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Ocean warming could drive heavy rain bands toward poles

Date:
August 18, 2014
Source:
Wiley
Summary:
In a world warmed by rising atmospheric greenhouse gas concentrations, precipitation patterns are going to change because of two factors: one, warmer air can hold more water; and two, changing atmospheric circulation patterns will shift where rain falls. According to previous model research, mid- to high-latitude precipitation is expected to increase by as much as 50 percent. Yet the reasons why models predict this are hard to tease out.

Ocean warming could drive heavy rain bands toward the poles, researchers say.
Credit: Image courtesy of Wiley

In a world warmed by rising atmospheric greenhouse gas concentrations, precipitation patterns are going to change because of two factors: one, warmer air can hold more water; and two, changing atmospheric circulation patterns will shift where rain falls. According to previous model research, mid- to high-latitude precipitation is expected to increase by as much as 50%. Yet the reasons why models predict this are hard to tease out.

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Using a series of highly idealized model runs, Lu et al. found that ocean warming should cause atmospheric precipitation bands to shift toward the poles. The changes in atmospheric circulation brought on by a warming ocean should cause an increase in the intensity and frequency of extreme precipitation events at mid- and high-latitudes, and a reduction in the same near the equator. The changes would mean that, for high-latitude regions, now-rare storms would become much more common.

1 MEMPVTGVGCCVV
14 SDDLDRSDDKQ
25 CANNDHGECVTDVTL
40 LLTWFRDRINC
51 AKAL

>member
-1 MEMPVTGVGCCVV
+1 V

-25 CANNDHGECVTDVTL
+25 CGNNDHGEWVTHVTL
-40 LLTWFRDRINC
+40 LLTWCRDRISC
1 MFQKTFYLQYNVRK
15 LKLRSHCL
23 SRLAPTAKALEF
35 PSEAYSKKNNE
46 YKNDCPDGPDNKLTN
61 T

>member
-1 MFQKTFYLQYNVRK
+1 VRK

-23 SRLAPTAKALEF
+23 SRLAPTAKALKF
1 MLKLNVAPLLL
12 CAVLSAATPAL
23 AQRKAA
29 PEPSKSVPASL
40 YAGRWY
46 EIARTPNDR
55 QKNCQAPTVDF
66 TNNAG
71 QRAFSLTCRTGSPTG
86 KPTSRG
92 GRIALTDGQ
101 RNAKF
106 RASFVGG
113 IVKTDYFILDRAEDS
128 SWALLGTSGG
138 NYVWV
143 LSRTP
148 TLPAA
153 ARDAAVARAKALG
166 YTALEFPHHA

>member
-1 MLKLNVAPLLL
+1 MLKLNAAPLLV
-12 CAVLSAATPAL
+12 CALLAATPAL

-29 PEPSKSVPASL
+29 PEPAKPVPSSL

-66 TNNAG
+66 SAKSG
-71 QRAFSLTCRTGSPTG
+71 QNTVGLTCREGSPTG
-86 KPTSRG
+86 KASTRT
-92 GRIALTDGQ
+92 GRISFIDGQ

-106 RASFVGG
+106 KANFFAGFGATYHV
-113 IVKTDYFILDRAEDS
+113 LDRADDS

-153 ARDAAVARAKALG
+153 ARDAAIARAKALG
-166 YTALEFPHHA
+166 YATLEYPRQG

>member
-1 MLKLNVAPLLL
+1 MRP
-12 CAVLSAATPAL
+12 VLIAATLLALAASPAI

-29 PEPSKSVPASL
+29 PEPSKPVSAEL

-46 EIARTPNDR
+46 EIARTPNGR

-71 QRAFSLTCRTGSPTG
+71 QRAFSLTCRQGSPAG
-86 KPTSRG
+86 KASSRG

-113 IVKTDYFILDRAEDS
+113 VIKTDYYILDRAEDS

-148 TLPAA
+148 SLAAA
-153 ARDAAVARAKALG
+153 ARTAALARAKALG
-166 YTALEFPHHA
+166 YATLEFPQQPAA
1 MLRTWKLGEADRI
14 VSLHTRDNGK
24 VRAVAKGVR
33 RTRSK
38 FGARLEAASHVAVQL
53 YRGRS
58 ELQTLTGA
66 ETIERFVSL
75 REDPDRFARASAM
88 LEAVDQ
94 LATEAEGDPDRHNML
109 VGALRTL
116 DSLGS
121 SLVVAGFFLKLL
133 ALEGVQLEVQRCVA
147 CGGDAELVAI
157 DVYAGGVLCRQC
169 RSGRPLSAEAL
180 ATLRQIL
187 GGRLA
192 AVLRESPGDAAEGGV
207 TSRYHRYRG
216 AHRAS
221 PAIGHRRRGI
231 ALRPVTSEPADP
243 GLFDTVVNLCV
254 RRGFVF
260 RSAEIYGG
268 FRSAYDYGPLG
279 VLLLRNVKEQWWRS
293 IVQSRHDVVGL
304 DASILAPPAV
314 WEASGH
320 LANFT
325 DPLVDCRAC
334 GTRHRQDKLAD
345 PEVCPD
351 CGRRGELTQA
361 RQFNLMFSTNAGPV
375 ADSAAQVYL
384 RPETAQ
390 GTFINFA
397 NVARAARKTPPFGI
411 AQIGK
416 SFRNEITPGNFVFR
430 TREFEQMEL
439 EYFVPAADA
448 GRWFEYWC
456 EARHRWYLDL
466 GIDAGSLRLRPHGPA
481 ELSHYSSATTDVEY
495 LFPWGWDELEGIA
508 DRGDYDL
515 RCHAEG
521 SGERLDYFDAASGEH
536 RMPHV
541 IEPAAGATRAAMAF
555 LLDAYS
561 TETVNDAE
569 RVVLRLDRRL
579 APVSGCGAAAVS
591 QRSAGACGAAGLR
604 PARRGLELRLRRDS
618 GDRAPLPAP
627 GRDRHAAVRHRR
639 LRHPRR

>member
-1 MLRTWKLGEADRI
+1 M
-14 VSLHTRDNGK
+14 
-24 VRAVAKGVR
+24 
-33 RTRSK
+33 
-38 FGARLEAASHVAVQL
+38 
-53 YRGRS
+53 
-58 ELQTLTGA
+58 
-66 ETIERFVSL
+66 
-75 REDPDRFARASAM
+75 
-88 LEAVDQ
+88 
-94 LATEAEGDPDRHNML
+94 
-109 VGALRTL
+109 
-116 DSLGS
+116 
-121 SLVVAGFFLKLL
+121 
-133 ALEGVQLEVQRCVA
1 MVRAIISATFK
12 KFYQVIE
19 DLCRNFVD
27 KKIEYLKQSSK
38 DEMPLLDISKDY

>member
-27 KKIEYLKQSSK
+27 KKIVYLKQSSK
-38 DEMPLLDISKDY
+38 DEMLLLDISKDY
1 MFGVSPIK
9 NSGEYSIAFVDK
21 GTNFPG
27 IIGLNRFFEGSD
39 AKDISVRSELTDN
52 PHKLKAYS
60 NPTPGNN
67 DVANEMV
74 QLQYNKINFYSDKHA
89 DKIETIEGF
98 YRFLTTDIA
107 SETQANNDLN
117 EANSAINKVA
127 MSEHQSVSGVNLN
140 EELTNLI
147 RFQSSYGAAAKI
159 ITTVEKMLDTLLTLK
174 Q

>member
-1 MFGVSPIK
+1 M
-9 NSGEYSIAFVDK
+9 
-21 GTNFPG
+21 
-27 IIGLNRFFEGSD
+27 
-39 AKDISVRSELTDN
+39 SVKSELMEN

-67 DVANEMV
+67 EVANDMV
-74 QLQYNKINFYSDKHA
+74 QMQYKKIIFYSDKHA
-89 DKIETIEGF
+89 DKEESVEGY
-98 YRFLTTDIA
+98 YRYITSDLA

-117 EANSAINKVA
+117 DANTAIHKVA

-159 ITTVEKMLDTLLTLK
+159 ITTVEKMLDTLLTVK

The authors tested the effect of ocean warming on atmospheric circulation and precipitation using a highly idealized "aquaplanet" model, a representation of the Earth that was just sea and sky, but no land. They ran the model at a range of spatial resolutions and found that the changes in precipitation that stem from changing circulation patterns may possibly outweigh changes that derive from other factors.


Story Source:

The above story is based on materials provided by Wiley. Note: Materials may be edited for content and length.


Journal Reference:

  1. Jian Lu, L. Ruby Leung, Qing Yang, Gang Chen, William D. Collins, Fuyu Li, Z. Jason Hou, Xuelei Feng. The robust dynamical contribution to precipitation extremes in idealized warming simulations across model resolutions. Geophysical Research Letters, 2014; 41 (8): 2971 DOI: 10.1002/2014GL059532

Cite This Page:

Wiley. "Ocean warming could drive heavy rain bands toward poles." ScienceDaily. ScienceDaily, 18 August 2014. <www.sciencedaily.com/releases/2014/08/140818113219.htm>.
Wiley. (2014, August 18). Ocean warming could drive heavy rain bands toward poles. ScienceDaily. Retrieved January 29, 2015 from www.sciencedaily.com/releases/2014/08/140818113219.htm
Wiley. "Ocean warming could drive heavy rain bands toward poles." ScienceDaily. www.sciencedaily.com/releases/2014/08/140818113219.htm (accessed January 29, 2015).

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